Global Perspectives on Music Therapy

[1] University of Melbourne, Australia

We welcome contributions from around the globe and our editorial team works tirelessly with authors so that their ideas can be shared with the community of music therapists and others interested in music, health, and social change. We are proud of this issue of Voices, since it contains contributions from seven different countries. The authors’ accents can be heard and are celebrated in each article, both in the way they phrase their ideas and the theoretical foundations they draw upon to describe their work and research. This geographical diversity goes some way towards achieving the mission of Voices, and concretely demonstrates our values of inclusion and socio-cultural awareness. It is also a part explanation of why a number of articles in this edition have been in production for some time, despite our aspiration of moving swiftly through review and into open access, online production. Diversity does not always result in efficiency, but we believe the extra time spent by everyone involved compensates for that, and hope you agree.

In addition to representing different geographic regions, the articles in the March issue also represent different traditions of research and evaluation. Mitchell (from Canada) draws on ethnomusicology as one of the frames of reference for her investigation, which she positions as a participatory project. Knapik-Szweda (from Poland) describes music therapy as an interdisciplinary branch of science and uses qualitative data collection strategies including interviews and observations to evaluate the use of an assessment tool. Chadder (from the UK) uses a mixed methods approach, which involved both online survey responses and interviews, which she follows up with professional development programs to address gaps in knowledge. Hannibal and colleagues (from Denmark) systematically pilot and attempt to manualise an intervention which can subsequently be used in a randomized, controlled trial. Hense (from Australia) describes her work as a practice-based study utilizing mixed data which is analysed for themes and results in recommendations for youth practice. In Reflections on Practice, Kwoun (from the USA) evaluates the development of music therapy students in a community music therapy project. We also include a book review in this edition, where Tahara (from Japan) provides both English and Japanese reflections on A History of the Music Therapy Profession and concludes that Byers does offer perspectives that are relevant across cultures.

The intersection of different perspectives continues throughout the edition, from contexts where music therapy is practiced to the people who are participating in the various music programs and projects. At one end of the spectrum, Hense’s work is located in a community context where she intends to support youth as they transition out of institutional mental health contexts. At the other, Hannibal’s work describes clients who have had more than 40 sessions of analytically oriented music psychotherapy and mentalization-based treatment as part of inpatient mental health treatment. In between is Mitchell’s exploration of a performance event held by an adolescent mental health treatment facility with an ethos that levels power dynamics between young people and workers within the institution. In the disability field, Knapik-Szweda focuses on two children with multiple disabilities to understand whether individual music therapy improves social and communicative functioning. In contrast, Kwoun positions the people with disabilities as teachers of her music therapy students who participate in a program run with a local symphony orchestra. Hadder draws on her background as a community musician to investigate the perceptions of health care staff on the value of what she calls music interventions, and is surprised to learn that most do not know anything about how music might be helpful, and some do not wish to learn more.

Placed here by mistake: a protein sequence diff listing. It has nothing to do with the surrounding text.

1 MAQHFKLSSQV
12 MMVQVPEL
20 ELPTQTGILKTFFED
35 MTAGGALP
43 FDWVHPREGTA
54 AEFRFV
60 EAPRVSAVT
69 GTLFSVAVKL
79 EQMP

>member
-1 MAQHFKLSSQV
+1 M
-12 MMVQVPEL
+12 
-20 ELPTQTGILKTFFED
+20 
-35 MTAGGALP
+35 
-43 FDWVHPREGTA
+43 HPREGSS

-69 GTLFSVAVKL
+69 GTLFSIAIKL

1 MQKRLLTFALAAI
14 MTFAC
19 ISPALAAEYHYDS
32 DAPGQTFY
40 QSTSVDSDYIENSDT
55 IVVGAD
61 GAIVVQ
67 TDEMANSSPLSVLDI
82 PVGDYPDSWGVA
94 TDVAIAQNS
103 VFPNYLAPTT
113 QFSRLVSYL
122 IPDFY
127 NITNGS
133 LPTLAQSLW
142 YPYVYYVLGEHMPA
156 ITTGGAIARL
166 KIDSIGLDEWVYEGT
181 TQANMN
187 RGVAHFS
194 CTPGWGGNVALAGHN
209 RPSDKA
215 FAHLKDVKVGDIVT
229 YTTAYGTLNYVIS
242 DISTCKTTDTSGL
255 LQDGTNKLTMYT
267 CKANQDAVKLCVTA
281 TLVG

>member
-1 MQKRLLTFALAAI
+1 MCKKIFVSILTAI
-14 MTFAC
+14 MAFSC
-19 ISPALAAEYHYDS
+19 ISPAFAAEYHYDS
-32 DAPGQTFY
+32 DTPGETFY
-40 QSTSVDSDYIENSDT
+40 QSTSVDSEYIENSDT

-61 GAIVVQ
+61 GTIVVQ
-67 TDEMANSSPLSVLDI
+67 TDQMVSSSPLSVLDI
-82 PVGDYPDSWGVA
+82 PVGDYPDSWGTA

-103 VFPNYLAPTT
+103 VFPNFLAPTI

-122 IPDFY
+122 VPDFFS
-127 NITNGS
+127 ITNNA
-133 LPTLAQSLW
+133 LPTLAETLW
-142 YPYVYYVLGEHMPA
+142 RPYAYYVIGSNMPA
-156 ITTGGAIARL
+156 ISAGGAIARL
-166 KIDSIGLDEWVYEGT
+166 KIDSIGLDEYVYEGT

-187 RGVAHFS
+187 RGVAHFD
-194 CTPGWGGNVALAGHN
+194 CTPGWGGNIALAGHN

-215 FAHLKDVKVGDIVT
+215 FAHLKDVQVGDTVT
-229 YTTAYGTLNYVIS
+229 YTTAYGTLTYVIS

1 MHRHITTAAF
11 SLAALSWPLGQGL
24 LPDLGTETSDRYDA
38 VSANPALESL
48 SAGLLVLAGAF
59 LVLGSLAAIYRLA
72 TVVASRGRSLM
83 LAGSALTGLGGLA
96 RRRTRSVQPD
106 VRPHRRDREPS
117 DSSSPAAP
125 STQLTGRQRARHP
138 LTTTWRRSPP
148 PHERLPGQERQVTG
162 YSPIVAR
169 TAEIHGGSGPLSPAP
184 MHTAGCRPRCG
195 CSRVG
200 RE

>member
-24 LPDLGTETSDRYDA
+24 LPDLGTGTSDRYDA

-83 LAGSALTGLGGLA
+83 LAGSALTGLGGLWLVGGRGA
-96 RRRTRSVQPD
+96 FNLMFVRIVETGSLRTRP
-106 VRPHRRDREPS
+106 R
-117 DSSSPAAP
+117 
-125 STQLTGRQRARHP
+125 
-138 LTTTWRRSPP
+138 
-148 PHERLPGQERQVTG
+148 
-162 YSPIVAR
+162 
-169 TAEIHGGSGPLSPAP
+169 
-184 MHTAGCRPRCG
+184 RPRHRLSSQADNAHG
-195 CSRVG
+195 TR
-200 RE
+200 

This edition is an exciting representation of diversity in our global practices, but it is still dominated by the faces of white, western women, who are also the majority of the international profession. So, we have come some way towards inclusive practices, but there is still some distance to travel before we can truly be considered diverse. There are also many intersections among authors. The commitment to understanding how music works, when it is helpful, and who might benefit from it if they are granted access is common across the contributions. In addition, the effort behind each one of these articles, first in the doing of the research or evaluation, and subsequently in writing it up and participating in a rigorous review process to ready it for publication, is enormous. We are proud to share this collection and look forward to hearing more perspectives from contributors in the future so that we may continue this tradition of providing an egalitarian and interdisciplinary forum so that multiple voices can be heard.